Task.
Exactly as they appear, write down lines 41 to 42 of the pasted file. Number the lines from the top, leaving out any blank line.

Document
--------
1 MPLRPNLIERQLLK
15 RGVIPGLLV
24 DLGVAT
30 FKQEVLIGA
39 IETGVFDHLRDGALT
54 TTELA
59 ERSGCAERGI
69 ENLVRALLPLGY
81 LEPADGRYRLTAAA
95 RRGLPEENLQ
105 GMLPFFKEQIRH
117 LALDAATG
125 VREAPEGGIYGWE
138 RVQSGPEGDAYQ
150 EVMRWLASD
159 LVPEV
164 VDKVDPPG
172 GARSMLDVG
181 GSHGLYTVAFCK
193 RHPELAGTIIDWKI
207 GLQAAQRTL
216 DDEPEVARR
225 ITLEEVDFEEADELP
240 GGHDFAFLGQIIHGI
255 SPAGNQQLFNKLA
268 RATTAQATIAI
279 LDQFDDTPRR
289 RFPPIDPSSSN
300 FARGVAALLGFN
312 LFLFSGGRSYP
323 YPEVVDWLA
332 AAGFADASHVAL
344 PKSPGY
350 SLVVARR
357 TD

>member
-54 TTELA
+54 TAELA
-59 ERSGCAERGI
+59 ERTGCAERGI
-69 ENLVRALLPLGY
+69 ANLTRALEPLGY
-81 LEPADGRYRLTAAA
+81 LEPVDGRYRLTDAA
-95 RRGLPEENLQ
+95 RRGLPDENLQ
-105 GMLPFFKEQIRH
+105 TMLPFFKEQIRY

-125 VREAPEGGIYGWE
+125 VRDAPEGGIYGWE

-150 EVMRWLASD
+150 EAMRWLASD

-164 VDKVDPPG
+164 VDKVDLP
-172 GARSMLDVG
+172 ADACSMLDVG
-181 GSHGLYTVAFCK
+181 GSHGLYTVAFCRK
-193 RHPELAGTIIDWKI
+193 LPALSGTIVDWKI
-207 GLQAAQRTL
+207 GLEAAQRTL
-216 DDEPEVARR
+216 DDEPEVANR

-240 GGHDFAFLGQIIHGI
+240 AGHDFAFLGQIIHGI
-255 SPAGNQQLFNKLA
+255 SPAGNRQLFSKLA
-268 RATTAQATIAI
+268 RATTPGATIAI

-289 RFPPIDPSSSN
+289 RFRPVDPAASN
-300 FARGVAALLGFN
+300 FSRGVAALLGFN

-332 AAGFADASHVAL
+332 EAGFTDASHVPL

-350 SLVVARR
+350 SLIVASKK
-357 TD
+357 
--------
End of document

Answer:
-69 ENLVRALLPLGY
+69 ANLTRALEPLGY